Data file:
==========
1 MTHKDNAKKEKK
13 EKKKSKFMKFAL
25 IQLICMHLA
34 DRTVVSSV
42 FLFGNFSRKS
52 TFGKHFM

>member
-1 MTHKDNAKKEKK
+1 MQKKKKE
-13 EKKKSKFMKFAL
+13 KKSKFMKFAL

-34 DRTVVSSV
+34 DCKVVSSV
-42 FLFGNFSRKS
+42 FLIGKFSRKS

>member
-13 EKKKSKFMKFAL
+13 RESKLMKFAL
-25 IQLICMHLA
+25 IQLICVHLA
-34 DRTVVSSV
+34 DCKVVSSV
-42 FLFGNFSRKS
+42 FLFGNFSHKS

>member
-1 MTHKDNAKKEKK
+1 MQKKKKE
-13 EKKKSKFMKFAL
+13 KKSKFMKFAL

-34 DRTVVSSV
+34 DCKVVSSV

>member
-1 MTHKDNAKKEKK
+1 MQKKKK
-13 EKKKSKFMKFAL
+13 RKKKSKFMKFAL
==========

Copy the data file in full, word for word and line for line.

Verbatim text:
1 MTHKDNAKKEKK
13 EKKKSKFMKFAL
25 IQLICMHLA
34 DRTVVSSV
42 FLFGNFSRKS
52 TFGKHFM

>member
-1 MTHKDNAKKEKK
+1 MQKKKKE
-13 EKKKSKFMKFAL
+13 KKSKFMKFAL

-34 DRTVVSSV
+34 DCKVVSSV
-42 FLFGNFSRKS
+42 FLIGKFSRKS

>member
-13 EKKKSKFMKFAL
+13 RESKLMKFAL
-25 IQLICMHLA
+25 IQLICVHLA
-34 DRTVVSSV
+34 DCKVVSSV
-42 FLFGNFSRKS
+42 FLFGNFSHKS

>member
-1 MTHKDNAKKEKK
+1 MQKKKKE
-13 EKKKSKFMKFAL
+13 KKSKFMKFAL

-34 DRTVVSSV
+34 DCKVVSSV

>member
-1 MTHKDNAKKEKK
+1 MQKKKK
-13 EKKKSKFMKFAL
+13 RKKKSKFMKFAL